In baseball, as in many other sports, teams are eager to make the playoffs at the end of the season. However, the West Island Midget A Royals will lose out due to the administrative oversight of their coaches. Much to their dismay.
Posted on August 19
Each year, the coaches of minor league baseball teams must follow a certain number of rules dictated by the provincial federation Baseball Québec.
In the category we are interested in, one of these rules requires at least one coach from each team to complete a year’s training by June 15, or the team will be barred from any participation in the provincial tournament, playoffs, or regional or provincial championships. .
Alain Cloutier is the head coach of the West Island Royals. He has been a volunteer minor league baseball coach for six years. Last year, he completed a year’s training on time, allowing his team to participate in the playoffs. But this year he got away with it, as did his three assistants.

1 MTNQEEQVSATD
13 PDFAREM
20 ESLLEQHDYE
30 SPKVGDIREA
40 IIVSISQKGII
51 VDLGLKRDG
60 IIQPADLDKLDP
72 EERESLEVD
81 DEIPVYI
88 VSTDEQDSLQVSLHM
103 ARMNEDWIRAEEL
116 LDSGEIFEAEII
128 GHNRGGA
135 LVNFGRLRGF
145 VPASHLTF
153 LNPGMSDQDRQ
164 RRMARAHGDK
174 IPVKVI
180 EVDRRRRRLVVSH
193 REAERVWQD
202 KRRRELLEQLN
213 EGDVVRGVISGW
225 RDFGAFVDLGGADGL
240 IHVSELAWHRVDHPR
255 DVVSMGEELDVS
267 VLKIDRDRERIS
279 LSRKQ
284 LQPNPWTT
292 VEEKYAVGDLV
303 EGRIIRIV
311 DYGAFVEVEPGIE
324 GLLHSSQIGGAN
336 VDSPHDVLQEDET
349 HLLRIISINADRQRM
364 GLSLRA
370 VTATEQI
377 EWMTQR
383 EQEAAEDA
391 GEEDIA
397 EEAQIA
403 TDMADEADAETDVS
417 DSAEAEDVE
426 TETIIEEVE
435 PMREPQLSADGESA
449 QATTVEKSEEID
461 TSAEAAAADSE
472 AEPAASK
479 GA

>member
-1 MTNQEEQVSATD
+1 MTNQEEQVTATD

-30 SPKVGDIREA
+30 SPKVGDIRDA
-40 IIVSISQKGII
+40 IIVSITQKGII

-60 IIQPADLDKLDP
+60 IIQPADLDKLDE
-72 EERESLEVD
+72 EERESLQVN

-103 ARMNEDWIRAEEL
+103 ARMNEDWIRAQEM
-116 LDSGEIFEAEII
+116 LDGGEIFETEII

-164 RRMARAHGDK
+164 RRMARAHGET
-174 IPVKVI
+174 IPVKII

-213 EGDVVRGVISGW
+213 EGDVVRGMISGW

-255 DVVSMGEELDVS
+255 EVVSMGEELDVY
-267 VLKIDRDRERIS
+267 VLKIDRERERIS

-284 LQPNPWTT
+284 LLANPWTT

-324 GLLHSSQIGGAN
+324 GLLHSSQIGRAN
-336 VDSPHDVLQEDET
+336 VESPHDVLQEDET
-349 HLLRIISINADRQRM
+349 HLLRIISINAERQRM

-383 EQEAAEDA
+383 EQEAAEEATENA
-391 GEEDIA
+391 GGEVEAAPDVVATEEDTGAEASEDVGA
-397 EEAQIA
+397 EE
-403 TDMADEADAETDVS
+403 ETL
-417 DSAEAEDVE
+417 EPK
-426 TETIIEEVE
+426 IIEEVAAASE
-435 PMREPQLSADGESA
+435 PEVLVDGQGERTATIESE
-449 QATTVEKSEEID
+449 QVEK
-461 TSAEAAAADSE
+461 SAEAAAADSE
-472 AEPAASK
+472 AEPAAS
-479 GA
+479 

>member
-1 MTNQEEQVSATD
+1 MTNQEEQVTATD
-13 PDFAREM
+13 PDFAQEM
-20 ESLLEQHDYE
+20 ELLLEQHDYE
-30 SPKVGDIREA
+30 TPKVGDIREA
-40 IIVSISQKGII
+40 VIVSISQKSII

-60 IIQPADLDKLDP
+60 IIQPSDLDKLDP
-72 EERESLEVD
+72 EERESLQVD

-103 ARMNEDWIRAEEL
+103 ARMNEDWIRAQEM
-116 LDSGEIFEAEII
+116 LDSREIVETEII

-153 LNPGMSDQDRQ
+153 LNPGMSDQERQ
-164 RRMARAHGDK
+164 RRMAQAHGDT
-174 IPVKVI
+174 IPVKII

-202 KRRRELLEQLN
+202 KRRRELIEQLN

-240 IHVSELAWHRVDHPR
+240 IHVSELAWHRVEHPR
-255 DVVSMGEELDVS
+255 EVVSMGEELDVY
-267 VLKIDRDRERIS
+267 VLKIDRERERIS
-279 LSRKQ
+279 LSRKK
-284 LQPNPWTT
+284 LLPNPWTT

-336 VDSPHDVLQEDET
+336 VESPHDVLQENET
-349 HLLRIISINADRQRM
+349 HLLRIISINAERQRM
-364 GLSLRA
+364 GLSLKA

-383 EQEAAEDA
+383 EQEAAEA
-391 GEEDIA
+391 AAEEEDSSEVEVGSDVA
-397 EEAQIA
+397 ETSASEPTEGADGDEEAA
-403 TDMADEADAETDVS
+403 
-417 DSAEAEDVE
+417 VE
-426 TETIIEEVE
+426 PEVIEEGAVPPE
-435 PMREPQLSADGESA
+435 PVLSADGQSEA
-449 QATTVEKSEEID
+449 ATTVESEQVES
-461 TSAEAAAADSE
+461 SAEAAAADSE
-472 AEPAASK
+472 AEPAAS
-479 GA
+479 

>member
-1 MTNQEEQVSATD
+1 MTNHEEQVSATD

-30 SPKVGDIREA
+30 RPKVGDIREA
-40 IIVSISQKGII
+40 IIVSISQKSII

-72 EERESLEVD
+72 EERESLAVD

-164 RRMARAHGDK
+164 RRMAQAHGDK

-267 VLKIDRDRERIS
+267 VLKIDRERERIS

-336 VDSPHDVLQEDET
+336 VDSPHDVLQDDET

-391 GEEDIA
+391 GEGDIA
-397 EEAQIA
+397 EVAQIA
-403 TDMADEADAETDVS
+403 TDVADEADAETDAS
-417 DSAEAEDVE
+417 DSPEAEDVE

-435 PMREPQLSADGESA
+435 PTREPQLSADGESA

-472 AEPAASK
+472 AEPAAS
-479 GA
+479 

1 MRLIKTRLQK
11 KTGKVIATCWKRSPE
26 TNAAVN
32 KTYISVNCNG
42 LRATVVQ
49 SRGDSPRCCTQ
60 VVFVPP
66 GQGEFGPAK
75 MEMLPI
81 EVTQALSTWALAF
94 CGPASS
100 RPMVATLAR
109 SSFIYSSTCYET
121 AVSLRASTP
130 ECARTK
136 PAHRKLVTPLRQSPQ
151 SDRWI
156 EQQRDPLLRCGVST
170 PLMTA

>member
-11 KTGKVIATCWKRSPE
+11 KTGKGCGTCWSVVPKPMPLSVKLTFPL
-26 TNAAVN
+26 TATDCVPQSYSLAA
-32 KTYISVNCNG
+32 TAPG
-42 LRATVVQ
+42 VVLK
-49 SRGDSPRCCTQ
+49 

“We knew we had to do it; I can’t complain that they changed the rule, that it wasn’t clear,” he admits at the outset.
Every year, trainers receive emails notifying them that they have not completed the training. Except the Royals head coach says he never got the emails. As early as July, he and his assistants discussed which of them would do the training… even though the deadline had already passed a few weeks ago.
In other words, lack of communication may have something to do with it. But the four men don’t bury their heads in the sand: they acknowledge their mistake.
Since we have been training for six years, we know the rule. We were careless, we were slow. This is our fault. I recognize him first.
Alain Cloutier, West Island Royals head coach
Only here: in mid-July, they were notified that the deadline had expired and their team could not participate in the tournament scheduled for July 18, nor the playoffs.
Possible solutions that lead nowhere